Take Five: Spooky Stays

Book a frightful night at these haunted hotels

MarshallHouseHall-3338The Marshall House
Savannah, Georgia

“America’s Most Haunted City” is known for hosting lost souls, but Savannah’s oldest hotel, the Marshall House, is eternally booked, with Union soldiers milling about the lobby and sounds of scuttling children echoing down the halls. Opened in 1851, the sixty-eight-room hotel has served as a hospital three times: once during the Civil War and twice during yellow fever epidemics. In the 1990s, renovators found human body parts—likely removed during surgeries—under its floorboards. Now those who couldn’t part peacefully with life or limb roam the building, jiggling doorknobs and turning on faucets. marshallhouse.com

 

 

Biltmore-Side-Angle_IMG_8469Miami Biltmore Hotel
Coral Gables, Florida

Despite its early high-society appeal—Judy Garland, Ginger Rogers, Bing Crosby, and President Franklin D. Roosevelt stayed here during the resort’s heyday—Biltmore Coral Gables harbors an eerie past. Not only was gangster Thomas “Fatty” Walsh shot and killed in 1929 during a raucous party on the thirteenth floor, the hotel also served as a makeshift hospital during World War II. Ghosts of soldiers have been seen wandering the halls and waving from windows, and the hotel’s elevator often rises, unprompted, to the thirteenth floor, where the smell of Fatty’s cigars lingers. biltmorehotel.com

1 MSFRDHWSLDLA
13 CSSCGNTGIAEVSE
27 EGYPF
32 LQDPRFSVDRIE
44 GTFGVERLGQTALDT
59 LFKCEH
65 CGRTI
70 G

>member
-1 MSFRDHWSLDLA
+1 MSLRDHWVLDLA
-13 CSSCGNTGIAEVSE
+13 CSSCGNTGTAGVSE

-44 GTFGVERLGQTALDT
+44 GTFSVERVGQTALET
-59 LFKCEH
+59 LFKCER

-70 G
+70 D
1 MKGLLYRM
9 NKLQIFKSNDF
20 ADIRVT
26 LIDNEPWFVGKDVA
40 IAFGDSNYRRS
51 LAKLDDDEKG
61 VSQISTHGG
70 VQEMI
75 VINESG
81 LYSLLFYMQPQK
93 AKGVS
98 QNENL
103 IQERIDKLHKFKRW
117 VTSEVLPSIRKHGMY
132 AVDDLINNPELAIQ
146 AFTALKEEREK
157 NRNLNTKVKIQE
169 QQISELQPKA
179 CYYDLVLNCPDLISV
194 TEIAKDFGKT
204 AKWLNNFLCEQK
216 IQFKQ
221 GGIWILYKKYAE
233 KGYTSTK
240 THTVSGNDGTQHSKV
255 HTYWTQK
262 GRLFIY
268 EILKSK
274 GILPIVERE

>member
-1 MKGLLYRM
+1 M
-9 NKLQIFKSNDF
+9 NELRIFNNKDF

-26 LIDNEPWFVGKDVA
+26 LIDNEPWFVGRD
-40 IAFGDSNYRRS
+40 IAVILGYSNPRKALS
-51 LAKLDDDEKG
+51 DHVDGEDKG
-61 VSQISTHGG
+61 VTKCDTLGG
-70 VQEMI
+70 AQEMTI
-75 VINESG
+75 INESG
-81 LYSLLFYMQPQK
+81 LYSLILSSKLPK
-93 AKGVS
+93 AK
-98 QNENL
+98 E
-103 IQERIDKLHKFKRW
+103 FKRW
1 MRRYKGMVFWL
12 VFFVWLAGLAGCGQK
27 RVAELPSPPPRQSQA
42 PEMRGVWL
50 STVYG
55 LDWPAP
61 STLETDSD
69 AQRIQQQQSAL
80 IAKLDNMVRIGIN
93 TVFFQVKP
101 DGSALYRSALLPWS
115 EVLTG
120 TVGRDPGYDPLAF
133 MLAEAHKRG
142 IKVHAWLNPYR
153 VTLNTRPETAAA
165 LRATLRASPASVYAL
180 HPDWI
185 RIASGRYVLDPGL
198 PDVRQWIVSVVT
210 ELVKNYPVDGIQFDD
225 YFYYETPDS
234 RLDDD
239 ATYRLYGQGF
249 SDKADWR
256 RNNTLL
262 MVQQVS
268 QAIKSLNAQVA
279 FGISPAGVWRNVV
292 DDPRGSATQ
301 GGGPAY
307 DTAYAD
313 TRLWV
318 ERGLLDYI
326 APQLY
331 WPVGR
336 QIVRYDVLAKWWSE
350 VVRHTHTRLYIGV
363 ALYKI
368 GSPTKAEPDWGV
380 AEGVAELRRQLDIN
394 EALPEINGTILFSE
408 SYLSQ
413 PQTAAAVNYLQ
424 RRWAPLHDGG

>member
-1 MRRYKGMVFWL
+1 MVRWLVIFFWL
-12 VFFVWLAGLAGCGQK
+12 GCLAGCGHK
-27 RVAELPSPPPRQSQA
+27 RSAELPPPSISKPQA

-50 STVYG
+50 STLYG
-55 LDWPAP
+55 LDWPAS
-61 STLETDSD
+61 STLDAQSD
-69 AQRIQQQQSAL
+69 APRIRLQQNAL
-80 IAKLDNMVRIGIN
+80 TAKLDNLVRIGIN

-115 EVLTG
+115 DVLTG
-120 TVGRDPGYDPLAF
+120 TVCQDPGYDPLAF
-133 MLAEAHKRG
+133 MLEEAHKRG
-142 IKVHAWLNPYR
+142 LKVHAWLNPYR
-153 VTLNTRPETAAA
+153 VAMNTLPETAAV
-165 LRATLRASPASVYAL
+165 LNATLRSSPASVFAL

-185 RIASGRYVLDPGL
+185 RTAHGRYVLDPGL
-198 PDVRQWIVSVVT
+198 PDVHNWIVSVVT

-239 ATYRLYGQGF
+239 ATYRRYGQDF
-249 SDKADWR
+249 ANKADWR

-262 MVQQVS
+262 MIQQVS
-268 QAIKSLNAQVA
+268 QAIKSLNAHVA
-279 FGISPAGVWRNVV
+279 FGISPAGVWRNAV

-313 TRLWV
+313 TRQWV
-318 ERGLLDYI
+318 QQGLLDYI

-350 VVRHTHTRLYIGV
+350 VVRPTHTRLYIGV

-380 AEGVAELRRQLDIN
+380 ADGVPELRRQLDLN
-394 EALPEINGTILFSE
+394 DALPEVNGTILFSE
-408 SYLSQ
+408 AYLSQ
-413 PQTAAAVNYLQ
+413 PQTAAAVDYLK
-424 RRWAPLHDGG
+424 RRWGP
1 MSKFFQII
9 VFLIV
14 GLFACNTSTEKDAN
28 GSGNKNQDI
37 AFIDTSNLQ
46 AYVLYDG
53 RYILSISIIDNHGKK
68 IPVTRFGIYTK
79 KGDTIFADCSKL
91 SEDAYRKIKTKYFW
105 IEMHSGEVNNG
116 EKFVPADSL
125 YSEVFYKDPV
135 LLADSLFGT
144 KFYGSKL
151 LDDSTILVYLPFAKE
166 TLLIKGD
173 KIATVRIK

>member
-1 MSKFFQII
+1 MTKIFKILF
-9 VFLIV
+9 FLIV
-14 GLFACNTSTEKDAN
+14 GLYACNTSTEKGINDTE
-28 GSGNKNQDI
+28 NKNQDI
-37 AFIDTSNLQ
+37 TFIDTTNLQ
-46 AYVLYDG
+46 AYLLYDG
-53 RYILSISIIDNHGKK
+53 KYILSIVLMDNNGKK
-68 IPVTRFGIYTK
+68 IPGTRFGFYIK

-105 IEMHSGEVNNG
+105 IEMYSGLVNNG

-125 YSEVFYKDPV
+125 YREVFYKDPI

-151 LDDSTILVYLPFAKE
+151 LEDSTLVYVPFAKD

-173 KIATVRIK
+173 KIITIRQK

readhouse-6The Read House Historic Inn & Suites
Chattanooga, Tennessee

The receptionist at the Read House Historic Inn & Suites won’t book room 311 unless you request it. Legend has it, a young woman died there in the 1920s, though the cause of her demise remains a mystery. Some say she was murdered by a jealous lover; others believe she was so heartbroken after a breakup she took her own life. Whatever the cause, her spirit, which lurks in the room, is said to dislike men and smokers, ironic considering crime boss Al Capone, a cigar junkie, allegedly stayed there on the way to his 1931 trial. thereadhousehotel.com

 

 

BALLROOM-HAUNTEDlowresBourbon Orleans Hotel
New Orleans, Louisiana

The Bourbon Orleans Hotel had patrons before it opened. Beginning in 1817, the building, then the Orleans Ballroom, hosted two decades of quadroon balls and masquerades before becoming a meeting place for the legislature. In 1881, the Sisters of the Holy Family turned it into a convent, school, and orphanage. Eighty-three years later, the hotel opened, but its former residents remained. Today, a single dancer often sways under the ballroom’s crystal chandelier, nuns appear in the halls, and a little girl rolls a ball around the sixth floor. bourbonorleans.com

 

 

GPI-Night-timeThe Omni Grove Park Inn
Asheville, North Carolina

Believed to haunt room 545, the Grove Park Inn’s Pink Lady is more of a friendly phantom than a malicious ghoul. The gentle spirit is the manifestation of a 1920s guest who fell to her death from a fifth-floor balcony in the Palm Court atrium. Although often just a rose-hued haze, she sometimes appears as a full-fledged ghost—young, longhaired, and dressed in a pink frock. With her apparition come chills and pranks: She’s often blamed for finicky lights, air conditioners, and electronics; some even claim she tickles guests’ toes while they sleep. omnihotels.com

Advertisement